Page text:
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All that one needs to know about glycolic acid

The exfoliator, also stimulates fibroblasts in the dermis to produce increased amounts of collagen

The Telegraph Published 17.02.22, 12:39 AM

Glycolic acid is extremely good for acne-prone skin, hyperpigmentation, dullness and signs of ageing, such as lines and wrinkles. But what is it?

• It is a type of alpha-hydroxy acid (or AHA) that comes from sugar cane. Other AHAs are lactic acid, tartaric and citric acid. Glycolic acid is the simplest and smallest of AHAs with the lowest molecular weight, which is why it’s easy for it to penetrate the skin and be super effective.


• Glycolic acid is an exfoliant that helps shed dead skin cells. Getting deep into the skin, too, it stimulates fibroblasts in the dermis to produce increased amounts of collagen, which helps skin to feel firmer and reduces fine lines and wrinkles.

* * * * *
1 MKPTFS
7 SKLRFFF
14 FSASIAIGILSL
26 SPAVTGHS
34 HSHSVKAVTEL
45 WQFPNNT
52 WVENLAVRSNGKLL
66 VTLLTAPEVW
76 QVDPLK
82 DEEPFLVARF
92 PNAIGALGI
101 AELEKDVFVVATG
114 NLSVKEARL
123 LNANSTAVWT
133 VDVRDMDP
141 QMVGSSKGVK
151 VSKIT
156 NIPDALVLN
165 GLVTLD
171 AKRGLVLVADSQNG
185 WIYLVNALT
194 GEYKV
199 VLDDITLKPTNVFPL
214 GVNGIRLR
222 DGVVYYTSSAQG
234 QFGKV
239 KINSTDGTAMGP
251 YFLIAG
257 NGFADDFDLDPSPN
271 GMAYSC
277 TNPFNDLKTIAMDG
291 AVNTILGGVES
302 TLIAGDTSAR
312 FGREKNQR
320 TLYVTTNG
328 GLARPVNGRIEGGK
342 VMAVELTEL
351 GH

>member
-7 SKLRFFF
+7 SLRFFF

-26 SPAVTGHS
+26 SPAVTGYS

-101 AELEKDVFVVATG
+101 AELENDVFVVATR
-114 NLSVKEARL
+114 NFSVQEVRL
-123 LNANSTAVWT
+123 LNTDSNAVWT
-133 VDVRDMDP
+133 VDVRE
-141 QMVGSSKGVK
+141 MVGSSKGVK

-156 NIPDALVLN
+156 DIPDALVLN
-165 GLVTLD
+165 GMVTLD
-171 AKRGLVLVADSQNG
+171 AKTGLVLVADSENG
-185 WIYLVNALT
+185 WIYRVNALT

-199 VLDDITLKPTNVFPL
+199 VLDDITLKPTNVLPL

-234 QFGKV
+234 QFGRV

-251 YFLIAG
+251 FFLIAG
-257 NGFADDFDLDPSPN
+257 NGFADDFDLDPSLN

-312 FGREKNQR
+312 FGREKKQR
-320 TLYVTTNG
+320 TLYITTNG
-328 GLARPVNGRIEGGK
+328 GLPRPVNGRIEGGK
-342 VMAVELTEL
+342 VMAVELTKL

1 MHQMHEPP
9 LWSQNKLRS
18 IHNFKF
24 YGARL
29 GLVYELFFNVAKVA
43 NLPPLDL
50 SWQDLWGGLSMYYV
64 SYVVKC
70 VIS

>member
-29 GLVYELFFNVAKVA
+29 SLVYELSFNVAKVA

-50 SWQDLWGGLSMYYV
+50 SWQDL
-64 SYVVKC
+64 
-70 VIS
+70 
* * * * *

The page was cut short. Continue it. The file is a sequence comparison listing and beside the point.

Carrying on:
• Glycolic acid and skin-care routine: Start small if you have sensitive skin or are prone to irritation. First use it in a face wash. Try one that combines glycolic acid with a hydrating agent such as hyaluronic acid.

If your skin is ok with glycolic, try it in a peel.

For acne-prone skin:

Glycolic acid unglues dead skin cells from each other, which clears out the pores. It also prevents most types of acne, such as blackheads, whiteheads and pimples, for all of which the root cause is a build-up of oil.

But be cautious if you have dry skin, sensitivity, or cystic acne. For moderate acne, hyperpigmentation and scarring, experts recommend a product with 10% glycolic acid.

Side effects:

It’s a powerful acid, and you could have skin irritation or burns. But overall it is considered safe.

It has another advantage. A “built-in safeguard”. It is immediately neutralised following contact with water. It can be washed away and even if it penetrates deeply into your skin, it reaches the water in the dermis and is neutralised.

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